Newton failed to distinguish clearly his two theories of scientific procedure:

  1. Method of Analysis and Synthesis – generalizing from the results of observation and experiment
  2. Axiomatic Method – using creative imagination to create a formal system

"Hypotheses Non Fingo"

[p. 82] Newton agreed with Galileo in restricting the subject of physics to primary qualities ('manifest qualities').

Newton eschewed entertaining 'hypotheses' in his scientific work. For Newton:

hypothesis = statements about 'occult qualities' that cannot be measured

theory        = invariant relations among manifest qualities

For Newton, his theory of colours had conclusive experimental evidence about refractive properties while avoiding any 'hypothesis' about the nature of light as waves or corpuscles.

For Newton, his theory of gravitational attraction was established while avoiding any 'hypothesis' about the underlying cause of the attraction. He rejected Descartes' Vortex Hypothesis.

[pp. 82–3] Inconsistently, Newton sometimes entertained hypotheses (e.g., the ether), while insisting that the sole purpose of such hypotheses is to direct future research.

The Rules of Reasoning in Philosophy

[p. 83] Newton nominated four regulative principles ('rules of reasoning in philosophy') for finding fruitful explanatory hypotheses:

  1. Only admit causes of natural things that are both true and sufficient to explain their appearances.
  2. To the same natural effects, assign the same causes.
  3. Assume the qualities of bodies found in experiments to apply to all bodies.
  4. Assume generalizations using induction to be true until contradicted by new observations.
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[pp. 83–4] William Whewell [pronounced 'HUGH-ell'] objected that Rule 1's reference to 'true' cause may be either too restrictive or too vague and suggested that 'true' cause refer to a cause embedded within a theory that had diverse supports.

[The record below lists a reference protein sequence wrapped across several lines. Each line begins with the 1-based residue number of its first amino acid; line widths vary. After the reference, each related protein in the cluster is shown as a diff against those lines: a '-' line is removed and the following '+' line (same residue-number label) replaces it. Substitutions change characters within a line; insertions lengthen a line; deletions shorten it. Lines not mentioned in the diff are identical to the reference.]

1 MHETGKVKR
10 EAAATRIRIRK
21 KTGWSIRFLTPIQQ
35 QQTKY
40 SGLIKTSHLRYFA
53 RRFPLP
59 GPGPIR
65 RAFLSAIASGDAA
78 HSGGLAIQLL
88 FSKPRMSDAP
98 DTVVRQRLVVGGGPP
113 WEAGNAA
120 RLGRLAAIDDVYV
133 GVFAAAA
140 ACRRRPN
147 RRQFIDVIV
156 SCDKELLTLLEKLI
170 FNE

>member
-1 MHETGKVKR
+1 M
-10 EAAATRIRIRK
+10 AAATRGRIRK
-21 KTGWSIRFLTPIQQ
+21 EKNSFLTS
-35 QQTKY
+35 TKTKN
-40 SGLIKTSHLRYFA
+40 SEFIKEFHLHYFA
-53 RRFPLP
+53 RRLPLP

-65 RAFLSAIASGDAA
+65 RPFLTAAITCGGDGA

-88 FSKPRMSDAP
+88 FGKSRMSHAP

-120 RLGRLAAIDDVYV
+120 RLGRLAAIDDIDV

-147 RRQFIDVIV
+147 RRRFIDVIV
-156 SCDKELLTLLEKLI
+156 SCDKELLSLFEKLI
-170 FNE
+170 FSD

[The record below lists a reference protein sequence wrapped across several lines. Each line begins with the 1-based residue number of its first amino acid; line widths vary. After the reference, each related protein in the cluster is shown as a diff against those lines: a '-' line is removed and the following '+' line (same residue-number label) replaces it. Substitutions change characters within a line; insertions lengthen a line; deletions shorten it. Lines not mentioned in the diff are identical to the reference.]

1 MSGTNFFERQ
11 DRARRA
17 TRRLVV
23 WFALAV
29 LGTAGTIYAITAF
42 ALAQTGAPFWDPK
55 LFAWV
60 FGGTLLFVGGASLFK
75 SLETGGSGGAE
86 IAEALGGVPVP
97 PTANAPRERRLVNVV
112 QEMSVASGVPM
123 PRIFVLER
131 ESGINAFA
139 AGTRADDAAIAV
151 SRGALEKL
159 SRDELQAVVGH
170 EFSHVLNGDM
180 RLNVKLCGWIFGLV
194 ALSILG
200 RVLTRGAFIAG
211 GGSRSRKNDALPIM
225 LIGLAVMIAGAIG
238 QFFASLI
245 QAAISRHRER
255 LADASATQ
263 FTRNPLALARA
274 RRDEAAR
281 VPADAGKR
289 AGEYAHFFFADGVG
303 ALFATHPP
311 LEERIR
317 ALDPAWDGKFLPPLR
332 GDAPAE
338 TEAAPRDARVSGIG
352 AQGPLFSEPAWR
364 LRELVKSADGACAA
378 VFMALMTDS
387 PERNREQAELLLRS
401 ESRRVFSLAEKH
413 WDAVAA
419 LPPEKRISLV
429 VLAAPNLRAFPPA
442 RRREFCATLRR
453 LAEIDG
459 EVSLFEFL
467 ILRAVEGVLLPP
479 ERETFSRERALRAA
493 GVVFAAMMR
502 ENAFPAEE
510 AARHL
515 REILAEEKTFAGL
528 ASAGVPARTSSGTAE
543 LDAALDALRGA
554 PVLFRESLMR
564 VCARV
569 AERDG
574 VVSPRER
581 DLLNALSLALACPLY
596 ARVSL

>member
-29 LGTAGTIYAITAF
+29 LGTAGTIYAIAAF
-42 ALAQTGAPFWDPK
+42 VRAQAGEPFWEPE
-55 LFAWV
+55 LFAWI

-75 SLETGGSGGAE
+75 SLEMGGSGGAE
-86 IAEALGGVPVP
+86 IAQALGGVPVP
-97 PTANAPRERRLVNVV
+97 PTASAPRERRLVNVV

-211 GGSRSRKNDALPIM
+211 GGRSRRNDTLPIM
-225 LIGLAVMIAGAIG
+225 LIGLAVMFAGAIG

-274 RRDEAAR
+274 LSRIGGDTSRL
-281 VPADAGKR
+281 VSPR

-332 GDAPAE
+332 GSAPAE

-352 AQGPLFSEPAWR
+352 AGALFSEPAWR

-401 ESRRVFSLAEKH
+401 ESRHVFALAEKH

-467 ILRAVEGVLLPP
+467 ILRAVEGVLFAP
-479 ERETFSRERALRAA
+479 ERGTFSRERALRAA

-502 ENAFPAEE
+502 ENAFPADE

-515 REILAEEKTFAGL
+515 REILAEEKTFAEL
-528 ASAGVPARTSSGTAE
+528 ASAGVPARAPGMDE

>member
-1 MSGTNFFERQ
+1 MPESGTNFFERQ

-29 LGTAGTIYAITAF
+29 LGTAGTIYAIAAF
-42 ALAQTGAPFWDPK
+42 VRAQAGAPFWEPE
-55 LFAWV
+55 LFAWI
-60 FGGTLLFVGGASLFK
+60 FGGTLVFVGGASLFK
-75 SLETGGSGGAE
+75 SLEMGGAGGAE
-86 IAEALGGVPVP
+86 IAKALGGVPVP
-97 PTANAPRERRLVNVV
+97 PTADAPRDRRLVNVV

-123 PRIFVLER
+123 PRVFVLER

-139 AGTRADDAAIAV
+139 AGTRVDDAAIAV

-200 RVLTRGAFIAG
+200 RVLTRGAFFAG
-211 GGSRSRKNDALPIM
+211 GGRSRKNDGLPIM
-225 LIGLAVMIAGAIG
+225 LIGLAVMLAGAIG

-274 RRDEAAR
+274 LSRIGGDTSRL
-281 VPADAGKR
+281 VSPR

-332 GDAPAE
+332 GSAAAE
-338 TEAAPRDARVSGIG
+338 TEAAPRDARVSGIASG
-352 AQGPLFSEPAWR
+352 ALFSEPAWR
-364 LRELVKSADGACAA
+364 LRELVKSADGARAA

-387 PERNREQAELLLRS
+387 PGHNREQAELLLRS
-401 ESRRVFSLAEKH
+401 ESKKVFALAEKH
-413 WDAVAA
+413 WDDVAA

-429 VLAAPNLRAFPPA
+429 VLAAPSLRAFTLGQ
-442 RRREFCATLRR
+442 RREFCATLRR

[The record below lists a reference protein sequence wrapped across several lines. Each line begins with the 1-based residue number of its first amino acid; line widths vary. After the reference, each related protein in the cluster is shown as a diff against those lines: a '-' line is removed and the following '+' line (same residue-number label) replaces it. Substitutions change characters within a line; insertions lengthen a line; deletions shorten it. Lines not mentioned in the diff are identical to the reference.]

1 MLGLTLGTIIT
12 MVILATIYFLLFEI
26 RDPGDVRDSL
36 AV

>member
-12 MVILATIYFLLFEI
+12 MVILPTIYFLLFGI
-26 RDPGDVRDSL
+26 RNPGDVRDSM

John Stuart Mill suggested that 'true' cause refer to a cause with independent evidence in its favour.

[p. 84] For Rule 3, Newton accepted the qualities that apply to all bodies as including extension, hardness, impenetrability, mobility and inertia.

Newton's insistence that these qualities also apply to the micro-constituents of bodies set off future research programmes in chemistry and electromagnetism.

The Contingent Nature of Scientific Laws

[pp. 84–5] Newton rejected Descartes' deduction of scientific laws from metaphysical principles and their necessity. He saw scientific knowledge as contingent and provisional.

Questions to Consider:

  1. Why do you think scientists regard authorship of a theory as so important?
  2. Did Newton link successfully his axioms with observable quantities?
  3. What do you take as the difference between the Method of Analysis and Synthesis and the Axiomatic Method?
  4. Is Losee's distinction between two senses of 'induction' defensible?
  5. How are the terms 'theory' and 'hypothesis' used by scientists today different compared with Newton's usage?
  6. What do you see as Newton's greatest achievements in the theory of scientific procedure?